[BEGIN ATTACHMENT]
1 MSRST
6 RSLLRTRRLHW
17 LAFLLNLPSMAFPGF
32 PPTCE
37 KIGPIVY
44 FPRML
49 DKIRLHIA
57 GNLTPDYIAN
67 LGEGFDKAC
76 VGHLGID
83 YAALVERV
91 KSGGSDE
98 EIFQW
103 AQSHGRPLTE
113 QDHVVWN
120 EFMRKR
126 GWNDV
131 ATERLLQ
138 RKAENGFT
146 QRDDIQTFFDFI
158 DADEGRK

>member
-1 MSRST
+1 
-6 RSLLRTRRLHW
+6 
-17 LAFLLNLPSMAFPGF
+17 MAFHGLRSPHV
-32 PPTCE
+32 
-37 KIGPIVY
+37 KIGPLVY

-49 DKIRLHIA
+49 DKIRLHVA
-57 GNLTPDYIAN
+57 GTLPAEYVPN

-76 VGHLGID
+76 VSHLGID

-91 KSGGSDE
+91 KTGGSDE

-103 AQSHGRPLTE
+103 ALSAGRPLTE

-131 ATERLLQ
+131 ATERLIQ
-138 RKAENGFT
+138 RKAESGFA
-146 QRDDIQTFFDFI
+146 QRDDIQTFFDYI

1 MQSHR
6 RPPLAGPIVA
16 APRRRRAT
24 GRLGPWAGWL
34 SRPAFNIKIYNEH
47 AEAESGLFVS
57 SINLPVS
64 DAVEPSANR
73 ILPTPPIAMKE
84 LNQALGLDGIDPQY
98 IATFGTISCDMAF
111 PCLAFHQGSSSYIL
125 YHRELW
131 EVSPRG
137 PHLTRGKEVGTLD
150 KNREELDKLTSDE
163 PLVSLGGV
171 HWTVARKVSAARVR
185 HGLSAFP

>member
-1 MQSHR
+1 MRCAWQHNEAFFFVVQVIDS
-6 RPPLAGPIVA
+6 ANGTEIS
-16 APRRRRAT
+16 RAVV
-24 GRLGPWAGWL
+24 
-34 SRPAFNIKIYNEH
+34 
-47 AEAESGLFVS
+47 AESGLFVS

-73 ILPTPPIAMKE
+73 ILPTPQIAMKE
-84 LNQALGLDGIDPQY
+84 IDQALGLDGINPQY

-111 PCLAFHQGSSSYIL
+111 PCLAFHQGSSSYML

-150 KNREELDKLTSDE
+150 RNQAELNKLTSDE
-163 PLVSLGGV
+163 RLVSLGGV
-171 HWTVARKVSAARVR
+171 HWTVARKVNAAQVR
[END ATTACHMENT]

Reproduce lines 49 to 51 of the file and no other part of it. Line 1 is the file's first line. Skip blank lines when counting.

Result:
1 MQSHR
6 RPPLAGPIVA
16 APRRRRAT